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Title: Physiochemical Evidence of Faulting Processes and Modeling of Fluid in Evolving Fault Systems in Southern California

Our study targets recent (Plio-Pleistocene) faults and young (Tertiary) petroleum fields in southern California. Faults include the Refugio Fault in the Transverse Ranges, the Ellwood Fault in the Santa Barbara Channel, and most recently the Newport- Inglewood in the Los Angeles Basin. Subsurface core and tubing scale samples, outcrop samples, well logs, reservoir properties, pore pressures, fluid compositions, and published structural-seismic sections have been used to characterize the tectonic/diagenetic history of the faults. As part of the effort to understand the diagenetic processes within these fault zones, we have studied analogous processes of rapid carbonate precipitation (scaling) in petroleum reservoir tubing and manmade tunnels. From this, we have identified geochemical signatures in carbonate that characterize rapid CO2 degassing. These data provide constraints for finite element models that predict fluid pressures, multiphase flow patterns, rates and patterns of deformation, subsurface temperatures and heat flow, and geochemistry associated with large fault systems.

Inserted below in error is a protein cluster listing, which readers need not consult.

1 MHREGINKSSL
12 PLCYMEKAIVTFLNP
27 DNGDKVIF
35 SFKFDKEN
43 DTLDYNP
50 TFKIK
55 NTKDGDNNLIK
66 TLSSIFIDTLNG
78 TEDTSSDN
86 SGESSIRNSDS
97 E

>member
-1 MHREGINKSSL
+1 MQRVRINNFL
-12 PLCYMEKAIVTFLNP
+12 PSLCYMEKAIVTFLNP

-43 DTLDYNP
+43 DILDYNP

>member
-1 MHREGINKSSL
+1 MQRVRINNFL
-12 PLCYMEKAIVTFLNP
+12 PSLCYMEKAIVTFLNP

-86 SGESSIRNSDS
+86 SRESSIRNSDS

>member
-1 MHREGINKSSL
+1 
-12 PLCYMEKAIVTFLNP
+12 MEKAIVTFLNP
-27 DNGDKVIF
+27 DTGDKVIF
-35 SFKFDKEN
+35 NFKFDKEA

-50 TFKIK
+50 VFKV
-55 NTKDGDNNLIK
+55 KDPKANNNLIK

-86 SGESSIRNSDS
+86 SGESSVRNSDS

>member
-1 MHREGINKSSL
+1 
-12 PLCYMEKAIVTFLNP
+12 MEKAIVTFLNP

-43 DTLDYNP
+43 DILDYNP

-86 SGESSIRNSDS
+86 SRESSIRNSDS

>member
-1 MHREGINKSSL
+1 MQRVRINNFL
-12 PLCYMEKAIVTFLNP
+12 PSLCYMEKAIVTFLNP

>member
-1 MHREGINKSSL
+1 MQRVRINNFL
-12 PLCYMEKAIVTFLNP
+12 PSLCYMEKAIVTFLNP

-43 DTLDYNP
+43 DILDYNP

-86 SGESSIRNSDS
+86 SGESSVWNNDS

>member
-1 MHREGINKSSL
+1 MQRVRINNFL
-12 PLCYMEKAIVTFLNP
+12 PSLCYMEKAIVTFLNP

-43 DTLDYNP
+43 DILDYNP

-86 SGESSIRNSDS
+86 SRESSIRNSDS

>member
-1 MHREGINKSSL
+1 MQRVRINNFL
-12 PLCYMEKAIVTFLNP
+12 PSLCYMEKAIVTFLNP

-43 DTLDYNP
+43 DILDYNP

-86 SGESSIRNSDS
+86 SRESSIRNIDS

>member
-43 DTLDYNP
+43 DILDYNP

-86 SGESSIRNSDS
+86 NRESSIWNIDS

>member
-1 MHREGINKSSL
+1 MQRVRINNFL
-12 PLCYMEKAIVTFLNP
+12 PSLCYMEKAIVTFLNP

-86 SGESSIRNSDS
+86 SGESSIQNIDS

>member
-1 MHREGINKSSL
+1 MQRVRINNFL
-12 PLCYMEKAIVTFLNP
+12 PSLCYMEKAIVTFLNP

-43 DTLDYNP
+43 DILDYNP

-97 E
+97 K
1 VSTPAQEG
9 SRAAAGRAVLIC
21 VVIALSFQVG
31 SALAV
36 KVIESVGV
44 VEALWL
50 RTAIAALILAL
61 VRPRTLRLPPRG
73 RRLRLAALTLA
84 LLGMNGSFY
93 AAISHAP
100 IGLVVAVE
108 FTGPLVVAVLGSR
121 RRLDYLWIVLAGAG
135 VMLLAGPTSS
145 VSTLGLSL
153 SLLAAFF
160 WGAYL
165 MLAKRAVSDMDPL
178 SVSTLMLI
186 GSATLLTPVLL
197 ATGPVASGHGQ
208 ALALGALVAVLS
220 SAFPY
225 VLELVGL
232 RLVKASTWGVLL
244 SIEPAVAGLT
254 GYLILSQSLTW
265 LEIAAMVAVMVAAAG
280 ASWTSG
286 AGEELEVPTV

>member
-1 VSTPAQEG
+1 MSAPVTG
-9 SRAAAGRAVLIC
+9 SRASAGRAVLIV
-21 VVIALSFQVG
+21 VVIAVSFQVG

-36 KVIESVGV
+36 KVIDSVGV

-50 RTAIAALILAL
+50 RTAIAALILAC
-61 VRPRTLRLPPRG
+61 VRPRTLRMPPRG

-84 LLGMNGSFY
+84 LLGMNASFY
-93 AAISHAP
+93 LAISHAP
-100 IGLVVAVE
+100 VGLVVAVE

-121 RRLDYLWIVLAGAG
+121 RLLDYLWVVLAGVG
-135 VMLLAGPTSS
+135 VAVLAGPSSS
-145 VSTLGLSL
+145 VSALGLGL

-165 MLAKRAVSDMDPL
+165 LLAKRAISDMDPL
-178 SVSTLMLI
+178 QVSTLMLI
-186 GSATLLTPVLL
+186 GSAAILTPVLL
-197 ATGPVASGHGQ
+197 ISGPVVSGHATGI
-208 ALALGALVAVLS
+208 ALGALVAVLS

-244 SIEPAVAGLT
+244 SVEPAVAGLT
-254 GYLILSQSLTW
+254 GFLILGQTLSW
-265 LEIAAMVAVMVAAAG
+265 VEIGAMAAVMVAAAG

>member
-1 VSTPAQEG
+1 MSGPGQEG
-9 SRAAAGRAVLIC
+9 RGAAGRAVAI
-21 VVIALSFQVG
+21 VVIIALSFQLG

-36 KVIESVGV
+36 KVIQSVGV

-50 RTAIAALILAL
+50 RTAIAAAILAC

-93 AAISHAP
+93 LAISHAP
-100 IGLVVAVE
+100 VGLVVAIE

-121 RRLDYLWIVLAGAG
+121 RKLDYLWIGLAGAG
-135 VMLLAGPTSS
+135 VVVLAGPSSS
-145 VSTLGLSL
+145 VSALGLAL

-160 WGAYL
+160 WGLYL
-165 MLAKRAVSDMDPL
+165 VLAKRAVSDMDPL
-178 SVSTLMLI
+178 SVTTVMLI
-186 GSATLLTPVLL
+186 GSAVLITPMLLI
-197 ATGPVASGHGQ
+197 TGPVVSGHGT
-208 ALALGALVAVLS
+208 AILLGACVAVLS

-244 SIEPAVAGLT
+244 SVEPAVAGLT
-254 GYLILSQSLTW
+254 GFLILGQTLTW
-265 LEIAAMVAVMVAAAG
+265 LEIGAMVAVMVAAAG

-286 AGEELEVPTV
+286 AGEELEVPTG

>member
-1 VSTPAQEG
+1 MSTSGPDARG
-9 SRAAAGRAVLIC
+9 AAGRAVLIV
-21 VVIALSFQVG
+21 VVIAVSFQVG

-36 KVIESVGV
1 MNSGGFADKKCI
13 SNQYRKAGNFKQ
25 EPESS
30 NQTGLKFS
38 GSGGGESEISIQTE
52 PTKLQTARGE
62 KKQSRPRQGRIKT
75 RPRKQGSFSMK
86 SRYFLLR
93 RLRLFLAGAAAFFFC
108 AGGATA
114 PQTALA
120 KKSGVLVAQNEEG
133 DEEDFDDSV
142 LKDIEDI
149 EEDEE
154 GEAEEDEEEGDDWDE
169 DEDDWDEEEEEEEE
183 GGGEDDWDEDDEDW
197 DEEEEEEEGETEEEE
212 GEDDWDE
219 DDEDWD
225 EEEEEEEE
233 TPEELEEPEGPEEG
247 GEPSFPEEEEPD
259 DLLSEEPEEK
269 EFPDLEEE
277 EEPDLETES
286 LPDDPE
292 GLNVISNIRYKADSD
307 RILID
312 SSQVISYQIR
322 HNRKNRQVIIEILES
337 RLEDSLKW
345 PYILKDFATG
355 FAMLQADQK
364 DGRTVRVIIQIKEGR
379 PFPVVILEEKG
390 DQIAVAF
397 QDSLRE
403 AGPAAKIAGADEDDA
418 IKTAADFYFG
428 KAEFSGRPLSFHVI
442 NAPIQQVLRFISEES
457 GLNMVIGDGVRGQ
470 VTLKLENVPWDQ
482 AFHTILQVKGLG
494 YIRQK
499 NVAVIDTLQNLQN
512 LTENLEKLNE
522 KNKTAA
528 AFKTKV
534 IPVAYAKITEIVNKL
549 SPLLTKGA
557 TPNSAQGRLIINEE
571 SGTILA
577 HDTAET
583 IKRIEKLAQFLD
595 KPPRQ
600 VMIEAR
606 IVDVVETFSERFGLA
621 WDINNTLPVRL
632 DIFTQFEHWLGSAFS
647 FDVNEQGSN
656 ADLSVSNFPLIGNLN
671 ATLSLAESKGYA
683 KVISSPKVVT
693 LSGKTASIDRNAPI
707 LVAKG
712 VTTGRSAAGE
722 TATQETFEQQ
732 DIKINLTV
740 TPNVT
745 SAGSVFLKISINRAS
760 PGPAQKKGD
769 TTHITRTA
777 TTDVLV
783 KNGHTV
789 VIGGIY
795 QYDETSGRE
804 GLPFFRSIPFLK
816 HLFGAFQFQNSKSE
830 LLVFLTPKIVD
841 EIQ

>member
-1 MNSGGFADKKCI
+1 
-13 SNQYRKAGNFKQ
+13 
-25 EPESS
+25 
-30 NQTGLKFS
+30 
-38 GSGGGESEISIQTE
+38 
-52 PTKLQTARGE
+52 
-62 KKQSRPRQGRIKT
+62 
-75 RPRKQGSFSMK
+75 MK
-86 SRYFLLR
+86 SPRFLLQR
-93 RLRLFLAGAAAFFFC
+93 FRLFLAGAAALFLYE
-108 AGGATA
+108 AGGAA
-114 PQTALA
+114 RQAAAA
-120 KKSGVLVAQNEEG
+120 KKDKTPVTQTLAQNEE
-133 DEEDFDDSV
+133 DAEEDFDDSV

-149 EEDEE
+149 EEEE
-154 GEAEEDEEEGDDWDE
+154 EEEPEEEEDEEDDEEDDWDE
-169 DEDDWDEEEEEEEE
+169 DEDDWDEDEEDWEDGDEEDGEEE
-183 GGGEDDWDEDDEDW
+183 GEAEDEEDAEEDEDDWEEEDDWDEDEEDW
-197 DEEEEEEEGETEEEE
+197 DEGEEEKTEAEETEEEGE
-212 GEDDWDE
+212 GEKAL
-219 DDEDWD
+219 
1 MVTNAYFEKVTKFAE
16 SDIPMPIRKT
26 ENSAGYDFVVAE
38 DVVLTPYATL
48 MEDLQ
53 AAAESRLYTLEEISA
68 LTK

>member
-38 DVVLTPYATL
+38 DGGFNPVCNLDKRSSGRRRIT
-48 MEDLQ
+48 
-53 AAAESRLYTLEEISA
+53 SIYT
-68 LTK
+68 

Authors:
 [1]
  1. Professor
Publication Date:
OSTI Identifier:
1083309
Report Number(s):
DOE/UCSB/14620
20081173
DOE Contract Number:
FG02-96ER14620
Resource Type:
Technical Report
Research Org:
The Regents of the University of California
Sponsoring Org:
USDOE Office of Science (SC), Basic Energy Sciences (BES) (SC-22)
Country of Publication:
United States
Language:
English
Subject:
01 COAL, LIGNITE, AND PEAT; 02 PETROLEUM; Fault properties, permeability, fluid movement, basin modeling